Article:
The opinion of the court was delivered by: GERALD J. WEBER
Norfolk and Western Railway filed an action to Vacate and Remand an Award of a Special Board of Adjustment established under the Interstate Commerce Act. The Court remanded the matter to the Board for reconsideration. Upon further report of the Board the Railroad renewed its motion to vacate. This was denied by the Court, terminating the litigation.
Defendants have now filed a petition for taxation of Attorney's Fee, pursuant to 45 U.S.C. § 153(p), as a prevailing party. Plaintiff opposes the award on several grounds, but all agree that attorney fees are awarded only on specific statutory authority and that the dispositive issue is whether this action was one under § 153(p) which would allow an award, or was under § 153(q), which does not provide for such awards.
§ 153(p) covers actions initiated by employees for enforcement of an award. § 153(q) covers suits initiated by the carrier and employees in which review of an award is requested where they are aggrieved by the award or by failure of the Board's division to include certain terms in the award, or the failure of a division to make an award in a dispute before it.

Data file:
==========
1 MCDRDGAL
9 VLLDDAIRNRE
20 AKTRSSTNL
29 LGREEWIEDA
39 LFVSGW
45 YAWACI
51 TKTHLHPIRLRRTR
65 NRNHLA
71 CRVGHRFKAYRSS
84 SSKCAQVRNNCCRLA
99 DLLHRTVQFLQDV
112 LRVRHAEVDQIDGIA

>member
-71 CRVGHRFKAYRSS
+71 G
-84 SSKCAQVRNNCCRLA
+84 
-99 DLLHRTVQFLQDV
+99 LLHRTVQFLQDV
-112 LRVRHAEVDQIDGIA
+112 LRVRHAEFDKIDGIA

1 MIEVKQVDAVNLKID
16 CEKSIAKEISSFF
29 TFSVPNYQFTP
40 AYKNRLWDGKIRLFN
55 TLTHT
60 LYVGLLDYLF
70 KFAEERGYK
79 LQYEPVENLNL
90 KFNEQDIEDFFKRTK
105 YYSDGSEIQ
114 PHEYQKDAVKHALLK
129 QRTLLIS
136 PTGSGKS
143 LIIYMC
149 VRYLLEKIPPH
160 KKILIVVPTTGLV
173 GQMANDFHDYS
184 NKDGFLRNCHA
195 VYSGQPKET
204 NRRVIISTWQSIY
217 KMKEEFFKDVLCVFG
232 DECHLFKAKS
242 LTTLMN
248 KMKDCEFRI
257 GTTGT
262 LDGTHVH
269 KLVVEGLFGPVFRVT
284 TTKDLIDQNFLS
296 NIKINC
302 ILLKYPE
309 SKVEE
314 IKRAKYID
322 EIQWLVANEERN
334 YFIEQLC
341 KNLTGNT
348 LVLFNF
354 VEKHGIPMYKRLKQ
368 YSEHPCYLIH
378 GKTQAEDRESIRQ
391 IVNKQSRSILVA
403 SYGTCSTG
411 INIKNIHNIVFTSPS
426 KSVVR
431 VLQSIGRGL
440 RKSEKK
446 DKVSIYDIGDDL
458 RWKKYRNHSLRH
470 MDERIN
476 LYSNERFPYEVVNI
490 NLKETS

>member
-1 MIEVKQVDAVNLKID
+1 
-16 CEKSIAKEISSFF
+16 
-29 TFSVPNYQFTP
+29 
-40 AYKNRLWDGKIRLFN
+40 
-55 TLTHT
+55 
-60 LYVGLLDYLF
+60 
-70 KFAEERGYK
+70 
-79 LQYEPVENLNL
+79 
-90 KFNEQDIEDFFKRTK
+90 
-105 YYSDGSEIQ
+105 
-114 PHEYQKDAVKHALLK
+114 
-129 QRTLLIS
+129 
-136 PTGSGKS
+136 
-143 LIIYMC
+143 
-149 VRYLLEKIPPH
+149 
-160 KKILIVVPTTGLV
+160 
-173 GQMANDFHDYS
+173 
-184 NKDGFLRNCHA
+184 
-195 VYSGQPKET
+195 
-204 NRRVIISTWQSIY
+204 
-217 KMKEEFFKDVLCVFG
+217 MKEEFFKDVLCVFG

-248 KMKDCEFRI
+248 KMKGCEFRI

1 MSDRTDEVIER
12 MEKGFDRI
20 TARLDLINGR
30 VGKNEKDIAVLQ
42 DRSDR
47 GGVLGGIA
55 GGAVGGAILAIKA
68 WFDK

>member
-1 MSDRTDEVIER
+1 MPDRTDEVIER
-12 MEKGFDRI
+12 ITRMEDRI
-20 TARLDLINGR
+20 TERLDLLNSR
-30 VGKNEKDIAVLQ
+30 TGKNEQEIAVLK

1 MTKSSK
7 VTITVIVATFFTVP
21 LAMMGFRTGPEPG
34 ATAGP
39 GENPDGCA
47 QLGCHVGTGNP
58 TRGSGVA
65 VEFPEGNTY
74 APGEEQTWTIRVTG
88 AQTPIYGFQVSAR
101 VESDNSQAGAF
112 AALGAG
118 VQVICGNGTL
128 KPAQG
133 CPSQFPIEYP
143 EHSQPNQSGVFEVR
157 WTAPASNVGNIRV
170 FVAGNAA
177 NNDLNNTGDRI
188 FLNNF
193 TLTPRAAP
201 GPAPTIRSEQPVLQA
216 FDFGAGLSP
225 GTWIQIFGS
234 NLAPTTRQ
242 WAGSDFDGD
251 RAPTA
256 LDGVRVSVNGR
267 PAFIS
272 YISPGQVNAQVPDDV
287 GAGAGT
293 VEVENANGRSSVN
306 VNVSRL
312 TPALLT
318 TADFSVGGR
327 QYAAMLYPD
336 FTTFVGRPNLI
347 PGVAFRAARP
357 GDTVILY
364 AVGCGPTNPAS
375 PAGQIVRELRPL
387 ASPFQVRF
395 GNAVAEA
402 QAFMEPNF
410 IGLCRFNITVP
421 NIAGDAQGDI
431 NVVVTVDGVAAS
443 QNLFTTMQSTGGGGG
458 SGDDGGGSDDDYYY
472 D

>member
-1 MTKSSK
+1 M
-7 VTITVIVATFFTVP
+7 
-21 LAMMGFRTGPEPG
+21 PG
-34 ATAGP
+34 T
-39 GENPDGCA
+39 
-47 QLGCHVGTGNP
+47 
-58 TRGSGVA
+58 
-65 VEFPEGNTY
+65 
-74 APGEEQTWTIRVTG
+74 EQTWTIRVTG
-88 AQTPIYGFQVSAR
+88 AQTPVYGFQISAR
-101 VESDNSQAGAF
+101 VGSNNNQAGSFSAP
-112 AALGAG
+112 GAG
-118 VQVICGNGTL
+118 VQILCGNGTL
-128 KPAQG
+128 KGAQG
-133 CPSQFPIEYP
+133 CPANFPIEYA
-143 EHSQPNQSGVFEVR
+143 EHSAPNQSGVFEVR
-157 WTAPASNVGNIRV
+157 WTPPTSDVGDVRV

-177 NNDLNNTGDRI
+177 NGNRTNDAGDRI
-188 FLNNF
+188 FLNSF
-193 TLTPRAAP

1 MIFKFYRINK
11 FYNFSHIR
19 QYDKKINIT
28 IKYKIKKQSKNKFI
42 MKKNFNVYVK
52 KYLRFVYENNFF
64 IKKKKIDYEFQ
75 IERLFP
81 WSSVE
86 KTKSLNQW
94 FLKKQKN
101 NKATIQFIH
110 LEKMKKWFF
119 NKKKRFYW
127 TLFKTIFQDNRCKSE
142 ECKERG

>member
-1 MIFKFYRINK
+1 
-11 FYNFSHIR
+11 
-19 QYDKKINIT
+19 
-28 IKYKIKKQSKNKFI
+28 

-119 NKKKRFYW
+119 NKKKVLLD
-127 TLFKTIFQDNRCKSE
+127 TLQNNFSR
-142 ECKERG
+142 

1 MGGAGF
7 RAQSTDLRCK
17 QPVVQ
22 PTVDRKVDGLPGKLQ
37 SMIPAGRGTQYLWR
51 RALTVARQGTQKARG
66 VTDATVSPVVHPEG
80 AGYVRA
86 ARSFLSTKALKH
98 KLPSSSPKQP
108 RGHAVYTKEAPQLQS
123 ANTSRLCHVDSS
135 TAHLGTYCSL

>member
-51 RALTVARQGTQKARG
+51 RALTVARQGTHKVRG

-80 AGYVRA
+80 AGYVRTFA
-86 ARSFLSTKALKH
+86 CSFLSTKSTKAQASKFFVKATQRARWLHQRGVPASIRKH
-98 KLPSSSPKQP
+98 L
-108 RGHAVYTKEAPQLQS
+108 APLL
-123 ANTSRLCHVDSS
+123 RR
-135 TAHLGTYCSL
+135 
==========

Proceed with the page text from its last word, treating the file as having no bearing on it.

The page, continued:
It appears that this action is clearly under § 153(q) since it was initiated by the carrier and was premised on the complaint that the award was so vague that the Board's division had failed to perform its duty. Defendant, however, raises the case of Long Island RR Co. V. United Transportation Union, 76 F.R.D. 16 (E.D. N.Y. 1976), which granted an award of attorney's fees to the Union even though the case was initiated by the carrier under § 153(q).
The Long Island case involved a situation where the carrier sought review by suit under § 153(q) of the award for an interpretation as to whether it could validly be enforced in view of the possible conflict with the Economic Stabilization Act. The Union filed an answer and counter petition for enforcement of the award under § 153(p) and eventually prevailed.
Such is not the situation presented by the Norfolk and Western case. This is more appropriately a review situation, not enforcement. The carrier sought review because the award was so vague that the carrier was left wondering how it was to proceed to write a plan which complied. There was no reason for the Union to try to enforce the award since the award only disallowed the plan submitted by the Railroad. There was nothing to enforce.
Therefore, this case falls entirely under § 153(q), and the principles of the Long Island case are not applicable here.
The petition for counsel fees will be accordingly denied.
NOW, May 22, 1980, petition of United Transportation Union et al., for Counsel Fees is DENIED.
Chief United States District ...